Washington, D.C.— A team of Carnegie scientists have found “beautifully preserved” 15 million-year-old thin protein sheets in fossil shells from southern Maryland. Their findings are published in the inaugural issue of Geochemical Perspectives Letters.
Geologist Adam Wallace reports in ‘Science’ that calcium carbonate has a dense liquid phase Computer simulations could help scientists make sense of a recently observed and puzzling wrinkle in one of nature’s most important chemical processes. It turns out that … Continue reading →
Finds surprising growth patterns in the Florida Keys ST. PETERSBURG, Fla. — A new more sensitive weight-based approach for monitoring coral growth in the wild has been developed by U.S. Geological Survey researchers leading to more definitive answers about the status of … Continue reading →
New study reveals more acid seas could alter early development of Atlantic longfin squid Acidifying oceans could dramatically impact the world’s squid species, according to a new study led by Woods Hole Oceanographic Institution (WHOI) researchers and just published online … Continue reading →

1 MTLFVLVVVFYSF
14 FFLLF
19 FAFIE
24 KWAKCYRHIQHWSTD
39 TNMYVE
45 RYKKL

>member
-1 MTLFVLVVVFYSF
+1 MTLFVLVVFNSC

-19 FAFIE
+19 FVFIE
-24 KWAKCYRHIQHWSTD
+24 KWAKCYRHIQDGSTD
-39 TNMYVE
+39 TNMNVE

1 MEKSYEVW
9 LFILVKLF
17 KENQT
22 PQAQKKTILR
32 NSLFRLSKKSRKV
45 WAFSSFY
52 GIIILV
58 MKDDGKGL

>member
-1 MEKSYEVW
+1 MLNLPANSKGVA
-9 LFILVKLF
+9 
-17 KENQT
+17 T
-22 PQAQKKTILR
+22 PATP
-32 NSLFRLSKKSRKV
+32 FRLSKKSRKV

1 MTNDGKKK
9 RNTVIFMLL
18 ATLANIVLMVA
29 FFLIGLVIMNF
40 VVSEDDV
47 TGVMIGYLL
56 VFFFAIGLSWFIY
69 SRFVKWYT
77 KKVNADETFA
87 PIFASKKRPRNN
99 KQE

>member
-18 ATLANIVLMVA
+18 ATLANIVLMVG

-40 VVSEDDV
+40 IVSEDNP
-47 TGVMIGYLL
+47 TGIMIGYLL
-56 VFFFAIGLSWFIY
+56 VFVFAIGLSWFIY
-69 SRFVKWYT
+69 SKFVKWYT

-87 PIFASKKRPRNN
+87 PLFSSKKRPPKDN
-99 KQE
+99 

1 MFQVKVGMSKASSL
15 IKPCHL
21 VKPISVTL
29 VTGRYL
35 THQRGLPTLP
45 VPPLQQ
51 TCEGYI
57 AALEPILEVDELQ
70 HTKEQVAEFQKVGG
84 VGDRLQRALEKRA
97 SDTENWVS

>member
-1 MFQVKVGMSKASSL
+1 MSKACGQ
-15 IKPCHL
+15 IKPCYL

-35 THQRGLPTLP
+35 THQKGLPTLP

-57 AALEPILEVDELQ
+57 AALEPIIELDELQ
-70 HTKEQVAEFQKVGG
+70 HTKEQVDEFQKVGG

The widespread disappearance of stromatolites, the earliest visible manifestation of life on Earth, may have been driven by single-celled organisms called foraminifera. The findings, by scientists at Woods Hole Oceanographic Institution (WHOI); Massachusetts Institute of Technology; the University of Connecticut; … Continue reading →
Temperatures in central China are 10 to 14 degrees Fahrenheit hotter today than they were 20,000 years ago, during the last ice age, UCLA researchers report — an increase two to four times greater than many scientists previously thought. The … Continue reading →
Scientists are setting sail on August 25 to study ocean acidification in the Arctic and what this means for the future survival of marine and terrestrial organisms. The Arctic Ocean is one of the most vulnerable places on the planet … Continue reading →
Nearly one-third of CO2 emissions due to human activities enters the world’s oceans. By reacting with seawater, CO2 increases the water’s acidity, which may significantly reduce the calcification rate of such marine organisms as corals and mollusks, resulting in the … Continue reading →